Saturday, August 6, 2011

Birthday Displays - Setting Up the Classroom Series

This post is part of my Setting Up Your Classroom Series.

There are tons of commercially-made birthday charts out there. Typically, there is space for the teacher to write in the students' names and record the blessed day on which they entered into the world. I've used them in the past, but wanted something with more meaning to the children than a programmed poster that had been created while they were enjoying summer vacation.

My solution was a birthday pictograph.
I create the chart on my own and usually try to incorporate whatever theme I'm doing. A simple "Happy Birthday" would work too.

Mine serves double-duty by also covering some open shelving to cut down on visual clutter.

Start by deciding how big you want your chart to be. Divide that into 12 columns. Measure the width of each column and print a label for each month to display at the bottom. Add a title and cute accents (or don't) and you're done for now.
When the kiddos arrive for the new school year you'll need to take a photo of each of them.

Give each child a piece of cardstock with the number that corresponds to their birthday on it. For example, my birthday is December 21st (super-crappy birthdate by the way) so I would have a card with a 21 on it. You can let the students write it themselves or go my route and print them on a computer first.

Take a photo of them holding the card. You want it to be a close-up picture so I suggest having them hold it up somewhere near their cute little face when they smile for the picture.

To make it even more fun you can have them wearing party hats and using blowers.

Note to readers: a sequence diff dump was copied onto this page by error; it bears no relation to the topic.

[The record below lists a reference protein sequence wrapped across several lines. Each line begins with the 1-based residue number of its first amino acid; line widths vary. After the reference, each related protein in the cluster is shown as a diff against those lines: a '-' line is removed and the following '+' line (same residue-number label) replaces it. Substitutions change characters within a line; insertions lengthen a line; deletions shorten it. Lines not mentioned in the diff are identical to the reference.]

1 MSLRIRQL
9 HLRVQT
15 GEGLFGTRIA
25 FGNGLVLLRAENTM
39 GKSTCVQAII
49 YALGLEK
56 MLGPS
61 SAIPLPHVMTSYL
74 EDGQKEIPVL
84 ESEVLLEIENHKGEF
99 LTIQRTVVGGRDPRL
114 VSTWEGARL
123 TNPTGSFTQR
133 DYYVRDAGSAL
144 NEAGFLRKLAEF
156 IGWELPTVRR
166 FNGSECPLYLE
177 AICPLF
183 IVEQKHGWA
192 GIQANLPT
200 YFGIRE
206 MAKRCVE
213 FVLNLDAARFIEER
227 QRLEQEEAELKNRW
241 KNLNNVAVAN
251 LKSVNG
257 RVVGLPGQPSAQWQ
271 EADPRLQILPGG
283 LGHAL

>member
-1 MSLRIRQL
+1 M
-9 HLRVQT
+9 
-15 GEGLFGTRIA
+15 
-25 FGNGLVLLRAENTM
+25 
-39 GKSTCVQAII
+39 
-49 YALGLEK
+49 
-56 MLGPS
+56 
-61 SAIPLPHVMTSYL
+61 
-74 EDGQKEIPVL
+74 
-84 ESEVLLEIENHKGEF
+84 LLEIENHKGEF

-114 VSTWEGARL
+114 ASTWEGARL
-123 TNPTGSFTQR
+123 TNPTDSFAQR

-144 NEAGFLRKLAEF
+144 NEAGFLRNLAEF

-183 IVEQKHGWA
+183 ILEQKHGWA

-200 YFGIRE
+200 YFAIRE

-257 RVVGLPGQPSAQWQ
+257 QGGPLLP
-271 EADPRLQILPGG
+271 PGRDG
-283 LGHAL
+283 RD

Print and crop the photos so that they are the same width as your labeled columns.

Pass out the pictures to their owners and do a lesson on pictographs / bar graphs. Attach their photos in the appropriate column. Make observations about the chart. For added impressiveness, have the students record their observations in writing and attach them the chart as well (i.e. There are 4 more birthdays in July than in October. The number of birthdays in May is an even number.)

This year, I repurposed the space that was formerly used for my birthday chart for a math word wall / strategy board.
I may do a smaller version of my pictograph from years past (pictured above) because I do love the lesson involved. I also really love having their pictures with the cards too. I adore Erica Bohrer's chart and may do something along those lines.

If you feel like getting crafty, here are some super cute displays. I especially love the picture frame version.


For more ideas and pictures to help organize and manage your classroom, please check out my book: The Clutter-Free Guide to Classroom Organization and Management by clicking here.
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